Caroline Shaw never believed she’d be chief executive of anything – and certainly not a leading cancer research hospital.
In 2005 a working class girl from the Lake District was appointed CEO of the Christie in Manchester. Now she wants to inspire other nurses, who “don’t get excited enough” about the career progression on offer.
Caroline Shaw’s initial interest in the field is a familiar story: “My father had multiple sclerosis. Seeing how much chronic illness affected a patient and their family, and the impact of good support and nursing care, encouraged me to go into nursing,” she says.
After starting training in 1984 at Blackpool Victoria Hospital, she did staff nursing in A&E, then trained in midwifery. “I was always challenging the medical staff and got noticed by my chief executive, who wanted to involve me in a more corporate, re-engineering of services role,” she says. “I didn’t know what to do. I had always delivered babies but I thought it was too good a chance to pass up.
“I hated the first six months. But then I began to think about things from a patient perspective. I did a part-time Master’s degree and that really helped me with the business side.”
Ms Shaw’s desire to influence healthcare led her into GP fund holding, which was “fascinating”. She then became a commissioning manager, before moving to Manchester in 1997. Three years later she got a job at South Manchester Hospital as executive director of operations and, shortly after the birth of her second child, the job at the Christie.
“I wasn’t sure I wanted to go for it. It had a big financial deficit, wasn’t a foundation trust and patients waited unacceptably for treatment. It was no good us being a fancy leading hospital in research if we weren’t getting the basics right.” So from day one, it was the standards of care and the things nursing had taught her that ensured Ms Shaw knew how to transform the Christie.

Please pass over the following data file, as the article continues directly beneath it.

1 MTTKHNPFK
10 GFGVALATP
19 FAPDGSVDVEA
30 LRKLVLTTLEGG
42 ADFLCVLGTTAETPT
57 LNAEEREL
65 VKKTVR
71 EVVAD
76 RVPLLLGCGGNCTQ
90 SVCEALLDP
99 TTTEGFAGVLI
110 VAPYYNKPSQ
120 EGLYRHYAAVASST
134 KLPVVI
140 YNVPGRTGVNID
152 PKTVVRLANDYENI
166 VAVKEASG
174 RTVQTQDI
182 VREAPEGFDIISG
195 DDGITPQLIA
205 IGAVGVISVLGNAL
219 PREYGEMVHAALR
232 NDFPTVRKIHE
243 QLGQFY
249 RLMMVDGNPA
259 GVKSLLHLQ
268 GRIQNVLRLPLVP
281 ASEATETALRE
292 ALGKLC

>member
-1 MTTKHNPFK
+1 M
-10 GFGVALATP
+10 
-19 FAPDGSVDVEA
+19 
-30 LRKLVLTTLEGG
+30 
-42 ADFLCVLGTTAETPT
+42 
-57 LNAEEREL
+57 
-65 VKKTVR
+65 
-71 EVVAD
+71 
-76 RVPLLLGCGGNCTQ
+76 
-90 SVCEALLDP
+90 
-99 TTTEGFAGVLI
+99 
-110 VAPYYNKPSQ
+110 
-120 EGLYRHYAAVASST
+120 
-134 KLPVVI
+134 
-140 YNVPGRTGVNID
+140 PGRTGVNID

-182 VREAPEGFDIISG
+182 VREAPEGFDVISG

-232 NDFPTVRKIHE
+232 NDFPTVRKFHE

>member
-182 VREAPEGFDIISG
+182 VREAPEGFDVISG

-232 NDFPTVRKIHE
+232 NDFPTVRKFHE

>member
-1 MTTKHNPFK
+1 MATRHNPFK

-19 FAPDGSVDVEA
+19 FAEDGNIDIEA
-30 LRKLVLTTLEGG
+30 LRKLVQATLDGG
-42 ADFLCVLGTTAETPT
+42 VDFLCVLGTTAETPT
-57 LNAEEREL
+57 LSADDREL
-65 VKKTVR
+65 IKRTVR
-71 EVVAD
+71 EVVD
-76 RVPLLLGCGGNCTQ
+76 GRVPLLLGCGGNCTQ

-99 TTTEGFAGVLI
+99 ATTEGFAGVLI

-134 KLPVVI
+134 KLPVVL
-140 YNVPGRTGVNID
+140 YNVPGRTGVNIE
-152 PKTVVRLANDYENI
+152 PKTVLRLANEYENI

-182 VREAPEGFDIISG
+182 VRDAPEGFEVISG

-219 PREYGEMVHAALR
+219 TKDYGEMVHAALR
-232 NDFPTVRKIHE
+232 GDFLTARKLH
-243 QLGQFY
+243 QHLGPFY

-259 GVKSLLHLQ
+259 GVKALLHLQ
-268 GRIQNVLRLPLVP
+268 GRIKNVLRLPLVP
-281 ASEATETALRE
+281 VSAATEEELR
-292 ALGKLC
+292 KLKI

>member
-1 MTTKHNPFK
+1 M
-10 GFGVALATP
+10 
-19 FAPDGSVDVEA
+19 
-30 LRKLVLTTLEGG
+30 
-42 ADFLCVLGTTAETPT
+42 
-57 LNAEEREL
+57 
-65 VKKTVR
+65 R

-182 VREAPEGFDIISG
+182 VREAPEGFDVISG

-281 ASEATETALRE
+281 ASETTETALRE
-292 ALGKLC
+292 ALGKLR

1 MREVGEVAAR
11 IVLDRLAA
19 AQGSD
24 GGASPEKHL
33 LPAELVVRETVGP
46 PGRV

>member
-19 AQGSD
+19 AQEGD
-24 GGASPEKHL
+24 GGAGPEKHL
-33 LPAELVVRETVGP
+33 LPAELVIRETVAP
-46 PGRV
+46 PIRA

“On my first day, I rang the head of communication and told them to get everyone in the lecture theatre. I walked into an auditorium full of doctors in white coats and felt daunted. But I told them there were three things I wanted to do: get back in financial balance; treat people within suitable target times; and become a foundation trust.
“I said all of this in my very northern accent and a posh lymphoma doctor stood up and said: ‘What about research?’ My heart was pounding as he criticised my background and told me I was just a nurse who didn’t understand the organisation. I told him I was here to look after patients, then asked who he did that research on. The nurses all tittered and I had them on side.”
Her sterling work in sorting the financial gap of £4m and not making people with cancer wait for three months to be seen soon had the most maverick doctors, scientists and other staff on side too. The trust became a foundation trust in 2007.
But for Ms Shaw, all that success comes from getting patient care right. “We should all remember who we are at work for. Just today I popped a lady in a wheelchair and took her back to her ward myself.
“Sometimes, I sit in a meeting and no one has mentioned the patient. And I remind them of that. We originally told patients we could do their tests and investigations within 20 minutes. But we could never achieve that. So we thought, they may have to wait longer, but we’ll make the experience better by giving them improved facilities, better magazines, papers and coffee and tea.”
Ms Shaw believes nurses’ critical thinking is so powerful that more organisations must focus on nursing and the contribution it can make, especially with the Quality, Innovation, Productivity and Prevention agenda. “But,” she says, “as a profession we need to lead that and make sure we are not being done to. Nurses need to feel able to engage with the agenda.
“I thought I would be at the Christie for two to three years and then move on. But I see myself staying longer and developing our brand to offer Christie care in other organisations.”